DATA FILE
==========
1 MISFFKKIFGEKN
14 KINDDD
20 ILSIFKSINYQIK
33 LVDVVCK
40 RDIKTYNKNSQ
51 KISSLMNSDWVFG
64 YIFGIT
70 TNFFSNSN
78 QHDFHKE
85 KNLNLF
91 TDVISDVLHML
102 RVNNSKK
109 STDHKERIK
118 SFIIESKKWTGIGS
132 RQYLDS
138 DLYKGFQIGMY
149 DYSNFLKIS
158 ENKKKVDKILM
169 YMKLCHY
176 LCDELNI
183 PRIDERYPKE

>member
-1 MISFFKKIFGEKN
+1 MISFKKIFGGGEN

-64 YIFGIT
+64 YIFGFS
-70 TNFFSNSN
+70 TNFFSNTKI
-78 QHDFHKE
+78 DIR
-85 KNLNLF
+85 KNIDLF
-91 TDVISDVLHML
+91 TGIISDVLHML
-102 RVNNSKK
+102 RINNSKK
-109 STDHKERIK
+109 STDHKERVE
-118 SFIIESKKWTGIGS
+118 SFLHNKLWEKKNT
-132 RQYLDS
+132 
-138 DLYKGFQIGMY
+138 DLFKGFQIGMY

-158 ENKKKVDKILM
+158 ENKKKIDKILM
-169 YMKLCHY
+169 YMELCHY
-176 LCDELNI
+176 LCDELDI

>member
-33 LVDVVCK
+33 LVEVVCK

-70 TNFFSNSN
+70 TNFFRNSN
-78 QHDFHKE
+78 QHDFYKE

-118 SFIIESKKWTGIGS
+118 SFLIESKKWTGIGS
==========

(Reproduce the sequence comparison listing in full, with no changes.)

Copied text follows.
1 MISFFKKIFGEKN
14 KINDDD
20 ILSIFKSINYQIK
33 LVDVVCK
40 RDIKTYNKNSQ
51 KISSLMNSDWVFG
64 YIFGIT
70 TNFFSNSN
78 QHDFHKE
85 KNLNLF
91 TDVISDVLHML
102 RVNNSKK
109 STDHKERIK
118 SFIIESKKWTGIGS
132 RQYLDS
138 DLYKGFQIGMY
149 DYSNFLKIS
158 ENKKKVDKILM
169 YMKLCHY
176 LCDELNI
183 PRIDERYPKE

>member
-1 MISFFKKIFGEKN
+1 MISFKKIFGGGEN

-64 YIFGIT
+64 YIFGFS
-70 TNFFSNSN
+70 TNFFSNTKI
-78 QHDFHKE
+78 DIR
-85 KNLNLF
+85 KNIDLF
-91 TDVISDVLHML
+91 TGIISDVLHML
-102 RVNNSKK
+102 RINNSKK
-109 STDHKERIK
+109 STDHKERVE
-118 SFIIESKKWTGIGS
+118 SFLHNKLWEKKNT
-132 RQYLDS
+132 
-138 DLYKGFQIGMY
+138 DLFKGFQIGMY

-158 ENKKKVDKILM
+158 ENKKKIDKILM
-169 YMKLCHY
+169 YMELCHY
-176 LCDELNI
+176 LCDELDI

>member
-33 LVDVVCK
+33 LVEVVCK

-70 TNFFSNSN
+70 TNFFRNSN
-78 QHDFHKE
+78 QHDFYKE

-118 SFIIESKKWTGIGS
+118 SFLIESKKWTGIGS